Sin Evasión / Without Evasion
English translation of Miriam Celaya's blog "Sin EVAsión" from Havana, Cuba
Archive for Agosto, 2008
A brief note to my readers to thank everyone for the messages of support I have received from you since the start of my blog in February of this year, and especially those I have received since July, after revealing my identity. In truth, they have moved me tremendously. I will not disappoint you. I want to take this opportunity to clarify that during the summer months, due to circumstances beyond my control and because of the distressing conditions related to accessing the internet and the administration of my site, I have posted here, all on the same day, a number of entries for the last month and therefore some of them are outdated. I want to share them with you, in spite of everything; they constitute opportunities for dialog and debate which are always necessary in a country where an independent civil society, in addition to being limited, is virtually clandestine. I hope, in the near future, to find more opportunities to post to this blog. I know you’ll understand. A big hug.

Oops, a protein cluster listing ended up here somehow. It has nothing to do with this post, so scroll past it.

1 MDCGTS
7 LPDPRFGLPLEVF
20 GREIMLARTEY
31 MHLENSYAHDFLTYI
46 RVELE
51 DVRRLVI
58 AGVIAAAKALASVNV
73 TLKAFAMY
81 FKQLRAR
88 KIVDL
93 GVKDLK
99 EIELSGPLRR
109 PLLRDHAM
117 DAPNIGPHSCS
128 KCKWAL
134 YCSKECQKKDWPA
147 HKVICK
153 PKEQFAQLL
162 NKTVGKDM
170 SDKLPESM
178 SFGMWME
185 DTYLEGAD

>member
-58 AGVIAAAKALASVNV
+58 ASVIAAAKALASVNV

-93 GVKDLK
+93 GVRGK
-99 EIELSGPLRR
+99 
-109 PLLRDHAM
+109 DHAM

From my personal perspective, the speech by Raúl Castro last July 26 ranks as the most gray, mediocre and disheartening that has occurred since 1959, especially considering that we have never been in a situation more critical or as complex in this country as we are in today, for both the government and the governed. Anyone could say that this comment is somewhat late, coming in the middle of August, however last February I published an article in this blog (Changes, the challenge for Raul), in which I referred to some interesting points from the speech he gave to the National Assembly after being unanimously elected as President of the Council of State and Government. In that speech he promised an agenda conducive to reforms: Institutionalization and readjustment of the functioning of institutions that do not meet the demands of the people, elimination of prohibitions and regulations, and promotion of local initiative, among others. Now I feel obliged to speak to retract my earlier position.